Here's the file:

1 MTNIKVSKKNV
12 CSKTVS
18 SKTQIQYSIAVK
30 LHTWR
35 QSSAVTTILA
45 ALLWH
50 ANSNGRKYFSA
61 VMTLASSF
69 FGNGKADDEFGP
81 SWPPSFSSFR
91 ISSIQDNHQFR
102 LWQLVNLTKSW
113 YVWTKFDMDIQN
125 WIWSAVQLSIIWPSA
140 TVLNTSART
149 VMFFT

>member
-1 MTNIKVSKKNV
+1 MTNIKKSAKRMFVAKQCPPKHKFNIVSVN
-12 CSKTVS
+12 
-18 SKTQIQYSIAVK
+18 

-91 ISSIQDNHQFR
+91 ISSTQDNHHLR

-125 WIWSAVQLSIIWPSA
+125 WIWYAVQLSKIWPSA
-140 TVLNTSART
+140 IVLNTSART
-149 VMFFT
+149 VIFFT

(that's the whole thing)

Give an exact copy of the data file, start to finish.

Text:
1 MTNIKVSKKNV
12 CSKTVS
18 SKTQIQYSIAVK
30 LHTWR
35 QSSAVTTILA
45 ALLWH
50 ANSNGRKYFSA
61 VMTLASSF
69 FGNGKADDEFGP
81 SWPPSFSSFR
91 ISSIQDNHQFR
102 LWQLVNLTKSW
113 YVWTKFDMDIQN
125 WIWSAVQLSIIWPSA
140 TVLNTSART
149 VMFFT

>member
-1 MTNIKVSKKNV
+1 MTNIKKSAKRMFVAKQCPPKHKFNIVSVN
-12 CSKTVS
+12 
-18 SKTQIQYSIAVK
+18 

-91 ISSIQDNHQFR
+91 ISSTQDNHHLR

-125 WIWSAVQLSIIWPSA
+125 WIWYAVQLSKIWPSA
-140 TVLNTSART
+140 IVLNTSART
-149 VMFFT
+149 VIFFT